We keep hearing about the awesome applications of 3D printers, such as home-made braces (don't actually try at home), toys, Terminator-style creations that rise from molten plastic baths, and, you know, human ears, but despite the technology being cheaper and more accessible than ever, you probably don't have too many people in your life (if any) who actually use a 3D printer for real.
Well, if devices like the OLO are anything to go on, that could all be about to change. The OLO is a $99 gadget that lets you turn any smartphone into a 3D printer, and uses the light from the touchscreen to process your plastic creations.
The whole thing is designed to be super-simple to understand and operate, and is battery-operated and fully portable, weighing just 780 grams (1.7 lb) and measuring 17.2 x 11.5 x 14.8 cm (6.8 x 4.5 x 5.8 inches).
It consists of three parts: a reservoir, which holds 400 cubic cm of printing volume; 100-gram bottles of coloured photopolymer resin to build your objects with; and a mechanised lid, under which the build plate and control electronics are tightly arranged.
So how do you use it? First, you have to load a schematic of your object into the OLO mobile app (available for iOS, Android, and Windows) and then fit your smartphone into the base under the reservoir. A piece of polarised glass is installed into the base, which your phone's touchscreen will be facing when set in place. Even the large iPhone 6S+ will apparently fit.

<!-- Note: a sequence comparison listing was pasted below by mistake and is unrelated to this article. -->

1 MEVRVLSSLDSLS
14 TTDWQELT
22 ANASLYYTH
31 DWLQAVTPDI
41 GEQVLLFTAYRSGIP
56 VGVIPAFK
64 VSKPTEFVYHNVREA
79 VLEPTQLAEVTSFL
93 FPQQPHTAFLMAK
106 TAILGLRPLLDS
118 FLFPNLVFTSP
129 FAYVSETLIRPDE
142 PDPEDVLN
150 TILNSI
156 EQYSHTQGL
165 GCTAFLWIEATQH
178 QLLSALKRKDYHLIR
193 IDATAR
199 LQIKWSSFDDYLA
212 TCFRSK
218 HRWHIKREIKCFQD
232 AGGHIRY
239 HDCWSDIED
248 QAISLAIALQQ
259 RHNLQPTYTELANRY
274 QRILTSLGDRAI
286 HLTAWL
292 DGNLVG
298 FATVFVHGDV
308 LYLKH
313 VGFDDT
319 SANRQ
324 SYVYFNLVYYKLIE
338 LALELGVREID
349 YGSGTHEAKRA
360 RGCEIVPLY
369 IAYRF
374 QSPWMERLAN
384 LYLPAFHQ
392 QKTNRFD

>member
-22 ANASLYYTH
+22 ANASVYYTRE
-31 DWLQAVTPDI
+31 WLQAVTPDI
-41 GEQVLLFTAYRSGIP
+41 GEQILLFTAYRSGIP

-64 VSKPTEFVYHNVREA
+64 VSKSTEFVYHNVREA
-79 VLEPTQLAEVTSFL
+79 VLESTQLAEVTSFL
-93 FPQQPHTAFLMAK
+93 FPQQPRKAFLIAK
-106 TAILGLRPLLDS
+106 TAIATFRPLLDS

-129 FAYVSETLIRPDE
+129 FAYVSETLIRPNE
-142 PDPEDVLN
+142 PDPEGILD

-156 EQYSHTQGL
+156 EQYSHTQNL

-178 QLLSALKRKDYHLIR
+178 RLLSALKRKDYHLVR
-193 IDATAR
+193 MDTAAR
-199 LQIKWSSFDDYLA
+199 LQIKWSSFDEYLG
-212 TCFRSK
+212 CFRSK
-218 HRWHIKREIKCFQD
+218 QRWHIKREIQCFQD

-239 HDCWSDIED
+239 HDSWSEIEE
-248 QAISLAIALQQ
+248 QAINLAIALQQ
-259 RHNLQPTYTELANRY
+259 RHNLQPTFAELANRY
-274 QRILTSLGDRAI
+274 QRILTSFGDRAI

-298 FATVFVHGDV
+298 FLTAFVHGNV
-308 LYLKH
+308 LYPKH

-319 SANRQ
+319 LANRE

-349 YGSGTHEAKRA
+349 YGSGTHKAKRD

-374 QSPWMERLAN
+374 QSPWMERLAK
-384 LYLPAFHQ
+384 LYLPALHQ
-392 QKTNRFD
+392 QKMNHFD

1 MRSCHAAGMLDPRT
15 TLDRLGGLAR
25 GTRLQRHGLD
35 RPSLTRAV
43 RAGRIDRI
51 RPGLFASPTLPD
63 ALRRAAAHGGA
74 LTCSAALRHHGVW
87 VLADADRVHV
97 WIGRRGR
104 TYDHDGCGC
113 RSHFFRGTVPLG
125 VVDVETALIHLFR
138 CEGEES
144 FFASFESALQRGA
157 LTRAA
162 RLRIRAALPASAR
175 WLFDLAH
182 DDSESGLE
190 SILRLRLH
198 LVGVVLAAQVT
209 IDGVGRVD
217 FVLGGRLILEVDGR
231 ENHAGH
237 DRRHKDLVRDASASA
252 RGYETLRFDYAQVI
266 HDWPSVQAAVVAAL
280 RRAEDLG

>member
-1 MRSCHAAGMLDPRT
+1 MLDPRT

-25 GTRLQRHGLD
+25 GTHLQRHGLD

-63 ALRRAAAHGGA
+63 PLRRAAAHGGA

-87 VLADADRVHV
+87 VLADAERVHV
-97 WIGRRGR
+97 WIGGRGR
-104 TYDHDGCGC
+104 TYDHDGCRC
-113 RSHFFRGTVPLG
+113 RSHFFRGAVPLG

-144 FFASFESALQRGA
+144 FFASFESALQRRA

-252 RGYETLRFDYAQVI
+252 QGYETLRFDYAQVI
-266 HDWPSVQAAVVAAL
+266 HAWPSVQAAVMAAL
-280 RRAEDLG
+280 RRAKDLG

Then comes the printing part, which Drew Prindle explains over at Digital Trends:
"Basically, once you place the lid on top and the printer starts going, the app makes your phone's screen light up with a specific pattern. The polarised glass then takes all this light (which shines outwardly to give your phone a wider viewing angle) and redirects it so that all the photons are travelling straight upward.
So as your phone's screen beams light up into the reservoir, the directed light causes a layer of resin to harden onto the build plate, which slowly moves upward as each new layer is created."
Prindle adds that it uses the same basic functions as a Digital Light Projection (DLP) printer, but replaces the big, very expensive projector with your smartphone screen.
The team behind the technology has also developed an entirely new type of resin to use with the OLO. Called 'daylight resin', it's been specifically designed to react to the white light that our smartphone screens emit.
As Stanley Goodner reports for Gizmag, specific 'pixels' of the resin will be exposed to the smartphone light for a certain amount of time to transform it from a liquid to a solid, and your object is built pixel by pixel, layer by layer.
"Users have the option to create designs that are hard, flexible, fusible, flexy, or elastic, mimicking familiar substances of PMMA, ABS, hard wax, soft PVC, and silicon," says Goodner. "The OLO mobile app calculates the necessary amount of resin required per print in order to minimise/eliminate waste."
The gadget is currently being funded on Kickstarter, but has apparently smashed its US$80,000 goal already.
According to Gizmag, it raised 507 percent of its $80,000 goal in two days, and there are still 28 days left of the campaign, so it looks like this thing is going to be popular.
First shipments of the OLO are expected to start in September.